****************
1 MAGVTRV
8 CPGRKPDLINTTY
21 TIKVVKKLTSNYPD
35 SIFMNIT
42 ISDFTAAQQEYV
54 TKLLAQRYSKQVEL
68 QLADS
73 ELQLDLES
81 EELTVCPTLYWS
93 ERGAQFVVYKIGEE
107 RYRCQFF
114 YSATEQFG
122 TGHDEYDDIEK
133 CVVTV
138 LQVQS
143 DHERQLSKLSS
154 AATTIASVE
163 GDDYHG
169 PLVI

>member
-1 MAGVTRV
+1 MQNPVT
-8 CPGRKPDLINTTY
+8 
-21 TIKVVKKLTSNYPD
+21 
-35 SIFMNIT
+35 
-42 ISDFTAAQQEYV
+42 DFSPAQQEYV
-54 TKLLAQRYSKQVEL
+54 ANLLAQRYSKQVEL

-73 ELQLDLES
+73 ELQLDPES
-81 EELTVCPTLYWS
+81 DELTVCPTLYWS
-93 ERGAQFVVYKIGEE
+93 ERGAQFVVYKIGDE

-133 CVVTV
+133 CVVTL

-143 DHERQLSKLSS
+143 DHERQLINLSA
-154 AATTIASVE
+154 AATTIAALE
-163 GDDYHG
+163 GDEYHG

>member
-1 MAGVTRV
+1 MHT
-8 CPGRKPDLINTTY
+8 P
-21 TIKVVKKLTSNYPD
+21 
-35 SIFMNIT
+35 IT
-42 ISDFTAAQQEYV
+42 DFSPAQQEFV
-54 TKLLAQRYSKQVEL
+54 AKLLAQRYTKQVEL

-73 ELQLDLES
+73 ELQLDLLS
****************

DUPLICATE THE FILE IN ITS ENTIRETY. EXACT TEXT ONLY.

1 MAGVTRV
8 CPGRKPDLINTTY
21 TIKVVKKLTSNYPD
35 SIFMNIT
42 ISDFTAAQQEYV
54 TKLLAQRYSKQVEL
68 QLADS
73 ELQLDLES
81 EELTVCPTLYWS
93 ERGAQFVVYKIGEE
107 RYRCQFF
114 YSATEQFG
122 TGHDEYDDIEK
133 CVVTV
138 LQVQS
143 DHERQLSKLSS
154 AATTIASVE
163 GDDYHG
169 PLVI

>member
-1 MAGVTRV
+1 MQNPVT
-8 CPGRKPDLINTTY
+8 
-21 TIKVVKKLTSNYPD
+21 
-35 SIFMNIT
+35 
-42 ISDFTAAQQEYV
+42 DFSPAQQEYV
-54 TKLLAQRYSKQVEL
+54 ANLLAQRYSKQVEL

-73 ELQLDLES
+73 ELQLDPES
-81 EELTVCPTLYWS
+81 DELTVCPTLYWS
-93 ERGAQFVVYKIGEE
+93 ERGAQFVVYKIGDE

-133 CVVTV
+133 CVVTL

-143 DHERQLSKLSS
+143 DHERQLINLSA
-154 AATTIASVE
+154 AATTIAALE
-163 GDDYHG
+163 GDEYHG

>member
-1 MAGVTRV
+1 MHT
-8 CPGRKPDLINTTY
+8 P
-21 TIKVVKKLTSNYPD
+21 
-35 SIFMNIT
+35 IT
-42 ISDFTAAQQEYV
+42 DFSPAQQEFV
-54 TKLLAQRYSKQVEL
+54 AKLLAQRYTKQVEL

-73 ELQLDLES
+73 ELQLDLLS